Cinema Seattle. Presenter of the Seattle International Film Festival

May 2002 - Volume 10, Issue 2

Spring’s Fruit

 

by Kathleen Fennessy

Each year SIFF selects four directors from around the world who have, within the span of a decade or a handful of films, established themselves as potential cinematic masters. This series celebrates outstanding talents whose films reveal an original vision or point of view and a grasp of craft that sets them apart from the preponderance of filmmakers, clearly establishing them as artists of a high order. These are directors with the ability to break into the mainstream of American filmgoers' consciousness in the near future. Past honorees have included Tom Tykwer (The Princess and the Warrior, Run Lola Run), François Ozon (Under the Sand, 8 Femmes), and Michael Winterbottom (Welcome to Sarajevo, 24 Hour Party People).

Here is a look at the four Emerging Masters directors selected for this year’s SIFF. Each director will be featured on a different weekend of the festival.

Park Chan-wook

First out of the gate is Park Chan-wook, dubbed a "giant in the Korean movie world" by The Korea Times. Mr. Chan-wook is the young director of powerful political thriller, Joint Security Area (Gongdong gyeongbi guyeok, SIFF 01), which became the biggest box office hit in South Korea within mere weeks of its release. JSA was also a local Seattle favorite, where it won the New Director's Showcase Special Jury Award and was a Runner-up for the Golden Space Needle Audience Award for Best Film. Although some have compared it to Akira Kurosawa's Rashomon (high praise indeed), the twisty, masterfully shot (in Super 35mm) drama reminded this viewer more of John Frankenheimer's iconic The Manchurian Candidate—but with a sense of humor.

Mr. Chan-wook was born in Seoul and graduated from Sogang University with a degree in philosophy. He is also a film critic and has been directing since the early 1990s (The Moon is…the Sun's Dream, Trio), but JSA was the first of his films to gain worldwide exposure. As The Korea Times notes, "His works have always been about socially neglected people, such as the three heroes in Saminjo (Trio): a struggling saxophone player playing gigs in cheap nightclubs, an uneducated tough guy and a single mother." Even before the release of JSA, Chan-wook was working on the script for his latest release, riveting crime drama Sympathy for Mr. Vengeance, which, like JSA, was shot in widescreen and, like Trio, concerns a group of "socially neglected people" and the ways in which their lives intersect. Sympathy reunites Chan-wook with top Korean actors Song Kang-ho (Shiri, SIFF 00, The Foul King, SIFF 01) and Shin Ha-kyun. He has cited the hard-boiled fiction of Raymond Chandler, Dashiell Hammet, and Ernest Hemingway for its inspiration.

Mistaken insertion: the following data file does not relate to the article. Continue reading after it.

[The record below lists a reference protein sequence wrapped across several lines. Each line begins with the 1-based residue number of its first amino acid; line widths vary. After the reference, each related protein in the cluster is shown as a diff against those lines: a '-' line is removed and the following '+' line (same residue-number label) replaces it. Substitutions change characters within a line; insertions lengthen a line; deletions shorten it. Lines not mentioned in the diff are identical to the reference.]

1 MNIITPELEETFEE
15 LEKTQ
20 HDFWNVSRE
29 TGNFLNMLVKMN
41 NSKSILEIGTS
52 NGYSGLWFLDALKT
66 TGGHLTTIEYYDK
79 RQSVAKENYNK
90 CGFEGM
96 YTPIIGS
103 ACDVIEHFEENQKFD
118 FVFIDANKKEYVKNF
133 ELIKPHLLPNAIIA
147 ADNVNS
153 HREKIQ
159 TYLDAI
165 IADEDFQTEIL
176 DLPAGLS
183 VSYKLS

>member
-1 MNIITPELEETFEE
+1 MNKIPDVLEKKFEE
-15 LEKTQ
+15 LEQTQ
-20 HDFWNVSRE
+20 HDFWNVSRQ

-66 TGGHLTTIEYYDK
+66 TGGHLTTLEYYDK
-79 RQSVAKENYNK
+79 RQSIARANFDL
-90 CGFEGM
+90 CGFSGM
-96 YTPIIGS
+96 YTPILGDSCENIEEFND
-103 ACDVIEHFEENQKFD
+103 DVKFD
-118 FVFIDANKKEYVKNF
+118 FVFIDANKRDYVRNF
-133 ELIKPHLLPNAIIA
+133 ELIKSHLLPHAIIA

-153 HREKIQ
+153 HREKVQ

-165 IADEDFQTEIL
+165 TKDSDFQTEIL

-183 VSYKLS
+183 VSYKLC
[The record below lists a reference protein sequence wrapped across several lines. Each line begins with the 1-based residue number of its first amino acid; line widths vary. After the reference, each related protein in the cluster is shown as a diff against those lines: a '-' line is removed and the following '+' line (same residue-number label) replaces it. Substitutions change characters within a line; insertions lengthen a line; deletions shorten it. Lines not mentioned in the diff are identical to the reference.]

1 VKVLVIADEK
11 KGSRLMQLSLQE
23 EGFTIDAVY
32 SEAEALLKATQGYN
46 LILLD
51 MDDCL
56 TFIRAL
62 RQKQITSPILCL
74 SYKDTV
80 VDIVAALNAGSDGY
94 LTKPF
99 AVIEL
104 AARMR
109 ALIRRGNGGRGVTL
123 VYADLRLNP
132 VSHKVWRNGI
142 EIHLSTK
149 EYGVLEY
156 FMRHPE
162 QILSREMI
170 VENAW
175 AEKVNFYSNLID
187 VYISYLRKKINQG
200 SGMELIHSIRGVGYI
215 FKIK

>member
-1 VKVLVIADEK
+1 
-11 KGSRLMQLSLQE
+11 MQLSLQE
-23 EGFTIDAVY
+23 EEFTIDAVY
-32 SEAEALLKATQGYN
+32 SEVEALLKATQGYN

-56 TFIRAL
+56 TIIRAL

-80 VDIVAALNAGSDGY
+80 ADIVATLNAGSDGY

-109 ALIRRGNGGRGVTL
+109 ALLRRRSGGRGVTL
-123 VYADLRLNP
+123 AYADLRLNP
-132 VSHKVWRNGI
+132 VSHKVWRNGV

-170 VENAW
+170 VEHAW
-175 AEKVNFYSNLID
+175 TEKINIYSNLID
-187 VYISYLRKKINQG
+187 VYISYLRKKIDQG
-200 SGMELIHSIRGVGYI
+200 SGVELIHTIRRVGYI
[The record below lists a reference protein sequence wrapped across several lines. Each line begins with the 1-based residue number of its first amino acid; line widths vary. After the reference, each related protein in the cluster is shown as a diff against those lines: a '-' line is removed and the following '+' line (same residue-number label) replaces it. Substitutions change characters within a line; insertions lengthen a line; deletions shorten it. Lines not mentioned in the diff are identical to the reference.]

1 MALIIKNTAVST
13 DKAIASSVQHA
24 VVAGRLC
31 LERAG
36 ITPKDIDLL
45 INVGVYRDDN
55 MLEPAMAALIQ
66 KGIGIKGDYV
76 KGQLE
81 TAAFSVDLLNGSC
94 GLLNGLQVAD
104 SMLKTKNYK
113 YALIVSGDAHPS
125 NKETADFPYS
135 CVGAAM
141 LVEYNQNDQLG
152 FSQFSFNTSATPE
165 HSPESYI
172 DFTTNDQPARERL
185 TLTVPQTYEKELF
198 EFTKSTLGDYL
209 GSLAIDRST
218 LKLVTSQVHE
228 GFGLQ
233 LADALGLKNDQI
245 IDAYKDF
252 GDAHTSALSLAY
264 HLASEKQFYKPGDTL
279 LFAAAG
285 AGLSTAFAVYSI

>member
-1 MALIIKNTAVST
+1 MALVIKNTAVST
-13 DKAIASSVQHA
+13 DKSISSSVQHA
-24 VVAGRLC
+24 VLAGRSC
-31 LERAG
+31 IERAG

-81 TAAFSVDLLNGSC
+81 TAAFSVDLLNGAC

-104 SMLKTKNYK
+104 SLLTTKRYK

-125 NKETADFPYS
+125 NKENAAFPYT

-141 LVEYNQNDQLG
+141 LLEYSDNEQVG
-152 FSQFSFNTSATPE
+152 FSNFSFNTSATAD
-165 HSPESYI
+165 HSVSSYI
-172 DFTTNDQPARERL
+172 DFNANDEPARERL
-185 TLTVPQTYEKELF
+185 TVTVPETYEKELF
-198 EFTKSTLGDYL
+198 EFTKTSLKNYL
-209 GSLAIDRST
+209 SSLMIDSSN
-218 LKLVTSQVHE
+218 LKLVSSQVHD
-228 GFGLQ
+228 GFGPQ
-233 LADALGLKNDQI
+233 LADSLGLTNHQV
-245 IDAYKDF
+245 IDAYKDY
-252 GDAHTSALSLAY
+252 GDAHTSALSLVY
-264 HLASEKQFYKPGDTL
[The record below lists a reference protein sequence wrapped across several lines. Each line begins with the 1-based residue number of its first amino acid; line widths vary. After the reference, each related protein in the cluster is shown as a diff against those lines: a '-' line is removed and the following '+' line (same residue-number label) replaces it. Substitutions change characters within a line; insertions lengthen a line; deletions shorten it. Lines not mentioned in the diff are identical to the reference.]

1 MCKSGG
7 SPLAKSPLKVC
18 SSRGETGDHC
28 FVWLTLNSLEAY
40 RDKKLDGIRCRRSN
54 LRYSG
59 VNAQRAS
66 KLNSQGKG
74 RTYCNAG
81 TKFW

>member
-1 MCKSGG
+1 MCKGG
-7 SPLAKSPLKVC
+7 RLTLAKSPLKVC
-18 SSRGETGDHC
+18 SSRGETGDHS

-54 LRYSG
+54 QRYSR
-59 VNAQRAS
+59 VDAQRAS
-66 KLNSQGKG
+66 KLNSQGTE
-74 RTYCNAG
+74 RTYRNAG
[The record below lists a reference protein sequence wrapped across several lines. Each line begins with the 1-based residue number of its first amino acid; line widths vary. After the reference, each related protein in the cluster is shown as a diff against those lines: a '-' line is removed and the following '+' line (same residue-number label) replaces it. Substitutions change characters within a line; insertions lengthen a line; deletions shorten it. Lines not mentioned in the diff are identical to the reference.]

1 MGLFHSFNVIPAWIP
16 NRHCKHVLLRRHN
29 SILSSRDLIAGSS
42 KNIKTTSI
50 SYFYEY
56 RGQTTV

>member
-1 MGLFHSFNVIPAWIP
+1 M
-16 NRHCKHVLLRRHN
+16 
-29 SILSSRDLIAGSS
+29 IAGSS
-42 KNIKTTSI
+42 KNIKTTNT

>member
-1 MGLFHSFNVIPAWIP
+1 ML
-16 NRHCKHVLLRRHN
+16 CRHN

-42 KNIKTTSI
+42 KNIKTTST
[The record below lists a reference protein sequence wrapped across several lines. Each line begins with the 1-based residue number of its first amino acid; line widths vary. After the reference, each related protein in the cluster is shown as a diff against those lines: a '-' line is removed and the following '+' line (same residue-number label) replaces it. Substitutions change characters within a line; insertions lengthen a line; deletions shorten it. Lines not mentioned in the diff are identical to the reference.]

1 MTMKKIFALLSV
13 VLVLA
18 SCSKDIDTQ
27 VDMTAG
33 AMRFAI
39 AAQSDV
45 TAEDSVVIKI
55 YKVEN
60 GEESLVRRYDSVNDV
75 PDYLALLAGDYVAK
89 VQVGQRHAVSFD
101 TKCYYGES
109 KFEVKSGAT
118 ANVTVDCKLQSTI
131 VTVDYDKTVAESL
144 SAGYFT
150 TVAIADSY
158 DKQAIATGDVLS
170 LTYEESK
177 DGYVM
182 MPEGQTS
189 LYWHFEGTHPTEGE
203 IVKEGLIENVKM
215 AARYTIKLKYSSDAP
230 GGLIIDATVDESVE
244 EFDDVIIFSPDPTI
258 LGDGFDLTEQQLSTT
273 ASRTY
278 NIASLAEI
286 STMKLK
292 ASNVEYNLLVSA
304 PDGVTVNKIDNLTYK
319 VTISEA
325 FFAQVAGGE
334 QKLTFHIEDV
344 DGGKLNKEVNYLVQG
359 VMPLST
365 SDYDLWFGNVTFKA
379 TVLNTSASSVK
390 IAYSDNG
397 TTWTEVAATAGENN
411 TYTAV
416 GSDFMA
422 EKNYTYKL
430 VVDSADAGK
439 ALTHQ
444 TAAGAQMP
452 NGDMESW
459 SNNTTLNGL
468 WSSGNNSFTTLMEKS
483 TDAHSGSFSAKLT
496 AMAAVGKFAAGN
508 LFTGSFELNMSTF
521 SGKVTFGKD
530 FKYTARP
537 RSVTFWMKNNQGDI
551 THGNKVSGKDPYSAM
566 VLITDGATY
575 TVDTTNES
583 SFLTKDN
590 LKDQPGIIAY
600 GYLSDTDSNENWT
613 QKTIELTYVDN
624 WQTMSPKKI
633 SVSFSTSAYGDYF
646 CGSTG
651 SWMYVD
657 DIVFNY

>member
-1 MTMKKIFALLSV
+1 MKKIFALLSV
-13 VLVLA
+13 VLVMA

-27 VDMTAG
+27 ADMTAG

Julio Medem

Like Mr. Chan-wook, Spain's Julio Medem didn’t start out in film (not formally, at any rate), but as a medical student at Basque Country University. While there, however, he wrote about film for a San Sebastian newspaper. Mr. Medem bridged the gap—some would say gulf—between film criticism and filmmaking by teaching himself cinematography using his father’s Super 8 camera and shooting a series of inventive shorts in the 1980s before releasing his full-length debut, Vacas (Cows, SIFF 92), in 1991. He was off to an auspicious start. The Basque-set historical fantasia won an award for Best New Director at the 1993 Goyas (the Spanish Academy Awards). From his short films to his most recent feature, Medem has continued to evince a bottomless fascination with fate, romance, and the fine line dividing reality from illusion. He has become known—and renowned—for the sensuality, lyricism, and sophistication of his imagery, inspiring comparisons to such stylistic brothers-in-arms as Gabriel Garcia Marquez (100 Years of Solitude), Carlos Saura (Carmen), Raoul Ruíz (Time Regained), Luis Buñuel (That Obscure Object of Desire), and David Lynch (Mulholland Drive) with, perhaps, a little Emir Kusturica (Underground) thrown into the mix. Empire has described him as a director of "daring intelligence, stylish invention and visual dynamism." As he noted to The New York Times’ Leslie Camhi in 1999, his approach towards each film is largely visual and intuitive: "When I'm working, if I come up with something that has a very clear and concrete meaning, I almost always put it aside."

Mr. Medem has long been a favorite of SIFF audiences, who have been able to enjoy every one of his films thus far—although The Red Squirrel (La ardilla roja, SIFF 94), which was supposed to be part of 1993’s slate, was, unfortunately, delayed until the following year (many would probably agree, however, that it was worth the wait). His other films include Tierra (Earth, SIFF 97), nominated for the prestigious Palme d'Or at the 1996 Cannes Film Festival, The Lovers of the Arctic Circle (Los amantes del circulo polar, SIFF 99), nominated for a Golden Lion at the 1998 Venice Film Festival (and Best Screenplay at the 1999 Goyas), and, his most recent, Sex and Lucia (Lucía y el sexo), nominated for Best Screenplay and Best Director at the 2002 Goyas.

Jacques Audiard